But what of RIM?
I think it is fair to say that the big gains that Android saw in 2010 have been at BlackBerry's expense, particularly as it relates to consumer smartphone purchases. While enterprise smartphone sales make up RIM's bread and butter, their "starburst" is still very much in consumer. And with the iPhone now at Verizon in addition to AT&T, that share of the consumer pie is going to get smaller and smaller.
Why is BlackBerry losing market share? Because when you compare their BlackBerry OS 5 smartphones on Verizon and other carriers to what iPhone and Android currently offers, it comes up lackluster. And what of OS 6? If you ask our own iGeneration columnist Zack Whittaker, it doesn't particularly resonate well with younger buyers.
Verizon hasn't even launched an equivalent product to AT&T's BlackBerry Torch, which runs on the updated OS 6. Presumably, we'll see some sort of OS 6 successor to the BlackBerry Storm 2 and the Bold, but who other than the most hardcore BlackBerry loyalists are going to want to stick with that platform on Verizon when their contract comes up and iPhones and LTE Android devices are in the offering? I'm guessing not many.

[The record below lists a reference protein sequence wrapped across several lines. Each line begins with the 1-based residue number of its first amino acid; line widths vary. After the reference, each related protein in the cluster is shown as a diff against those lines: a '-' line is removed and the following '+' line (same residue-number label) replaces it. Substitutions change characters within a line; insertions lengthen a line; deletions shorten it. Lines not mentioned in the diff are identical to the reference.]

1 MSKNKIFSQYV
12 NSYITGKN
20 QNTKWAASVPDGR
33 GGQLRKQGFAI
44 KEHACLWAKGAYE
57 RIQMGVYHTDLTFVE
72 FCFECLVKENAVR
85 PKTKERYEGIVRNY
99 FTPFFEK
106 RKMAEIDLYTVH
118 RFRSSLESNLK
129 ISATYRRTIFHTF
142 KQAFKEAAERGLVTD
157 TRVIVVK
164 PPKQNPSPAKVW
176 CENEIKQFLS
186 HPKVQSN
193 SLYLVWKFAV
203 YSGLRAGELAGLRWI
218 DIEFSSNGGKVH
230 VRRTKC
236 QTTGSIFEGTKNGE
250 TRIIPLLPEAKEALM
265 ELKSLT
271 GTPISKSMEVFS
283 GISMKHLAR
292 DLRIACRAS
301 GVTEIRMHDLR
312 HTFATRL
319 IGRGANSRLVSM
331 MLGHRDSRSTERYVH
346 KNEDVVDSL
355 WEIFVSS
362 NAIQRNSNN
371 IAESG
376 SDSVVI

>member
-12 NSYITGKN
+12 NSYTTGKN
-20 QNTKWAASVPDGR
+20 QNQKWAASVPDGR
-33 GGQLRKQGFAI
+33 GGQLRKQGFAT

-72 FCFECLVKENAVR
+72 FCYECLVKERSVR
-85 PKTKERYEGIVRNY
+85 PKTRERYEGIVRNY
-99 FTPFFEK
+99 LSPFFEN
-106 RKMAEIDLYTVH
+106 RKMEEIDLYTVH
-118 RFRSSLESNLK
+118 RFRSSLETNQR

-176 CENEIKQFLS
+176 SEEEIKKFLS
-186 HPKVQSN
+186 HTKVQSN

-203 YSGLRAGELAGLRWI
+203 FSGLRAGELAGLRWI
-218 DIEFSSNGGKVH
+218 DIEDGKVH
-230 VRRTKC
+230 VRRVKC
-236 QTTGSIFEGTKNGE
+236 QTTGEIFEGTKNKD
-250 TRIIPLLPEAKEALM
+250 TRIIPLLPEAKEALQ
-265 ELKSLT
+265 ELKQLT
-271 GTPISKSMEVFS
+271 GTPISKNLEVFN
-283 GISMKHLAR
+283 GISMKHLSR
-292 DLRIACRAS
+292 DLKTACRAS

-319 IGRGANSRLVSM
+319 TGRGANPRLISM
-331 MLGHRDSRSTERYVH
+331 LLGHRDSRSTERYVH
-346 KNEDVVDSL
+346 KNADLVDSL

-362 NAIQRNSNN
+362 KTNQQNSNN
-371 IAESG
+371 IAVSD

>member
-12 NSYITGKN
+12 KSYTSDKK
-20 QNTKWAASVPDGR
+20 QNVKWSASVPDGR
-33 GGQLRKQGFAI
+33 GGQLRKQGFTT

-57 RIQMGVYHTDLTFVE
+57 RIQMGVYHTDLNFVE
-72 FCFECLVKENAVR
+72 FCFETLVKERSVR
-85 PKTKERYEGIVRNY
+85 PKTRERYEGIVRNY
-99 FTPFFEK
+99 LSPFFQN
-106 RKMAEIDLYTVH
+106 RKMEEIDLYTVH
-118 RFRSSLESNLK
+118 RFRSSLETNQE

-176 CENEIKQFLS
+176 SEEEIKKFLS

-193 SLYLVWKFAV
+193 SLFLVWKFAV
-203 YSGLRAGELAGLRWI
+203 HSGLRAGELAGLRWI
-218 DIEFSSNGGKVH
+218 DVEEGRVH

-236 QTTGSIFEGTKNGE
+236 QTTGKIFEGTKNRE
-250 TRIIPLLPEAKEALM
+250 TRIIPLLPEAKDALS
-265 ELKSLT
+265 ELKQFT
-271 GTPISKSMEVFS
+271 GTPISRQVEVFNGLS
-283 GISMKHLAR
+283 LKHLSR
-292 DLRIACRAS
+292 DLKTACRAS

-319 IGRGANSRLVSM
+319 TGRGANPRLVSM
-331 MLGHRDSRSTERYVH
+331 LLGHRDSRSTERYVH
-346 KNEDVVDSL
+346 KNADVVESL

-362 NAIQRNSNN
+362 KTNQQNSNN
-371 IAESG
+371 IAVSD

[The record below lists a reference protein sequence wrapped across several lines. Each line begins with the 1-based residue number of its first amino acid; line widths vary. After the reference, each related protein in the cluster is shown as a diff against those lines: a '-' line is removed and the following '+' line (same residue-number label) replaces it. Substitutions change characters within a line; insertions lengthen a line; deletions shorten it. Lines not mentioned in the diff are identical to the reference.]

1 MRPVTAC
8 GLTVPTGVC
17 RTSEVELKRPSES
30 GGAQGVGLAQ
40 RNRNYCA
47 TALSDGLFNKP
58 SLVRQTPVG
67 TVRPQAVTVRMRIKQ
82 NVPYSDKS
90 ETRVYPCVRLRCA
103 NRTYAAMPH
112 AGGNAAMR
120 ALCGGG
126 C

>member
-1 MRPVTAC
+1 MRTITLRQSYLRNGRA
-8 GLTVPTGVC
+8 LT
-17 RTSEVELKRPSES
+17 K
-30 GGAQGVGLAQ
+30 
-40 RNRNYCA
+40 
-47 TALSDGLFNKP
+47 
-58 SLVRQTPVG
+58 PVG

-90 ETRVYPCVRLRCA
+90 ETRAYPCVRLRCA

The problem gets only worse from here. Assuming that OS 6 phones do launch on Verizon in Q1 or Q2, will they be LTE-based? Based on what I've been able to determine from various mobile news sites, it seems that the new BlackBerry models will be 3G, like the iPhone 4. Why? Apparently, the LTE BlackBerry phones are only very early in their development processes and the chipset costs are currently too high for RIM's liking.
And if a lack of an imminent LTE offering for Verizon didn't have its share of issues, there's also the fact that RIM has already stated that OS 6 is a stopgap. Eventually, they want to replace it with the QNX-based platform that powers the PlayBook. That's basically admitting to their customers and developers upfront that they shouldn't buy or develop for the current platform because the next one will be so much better.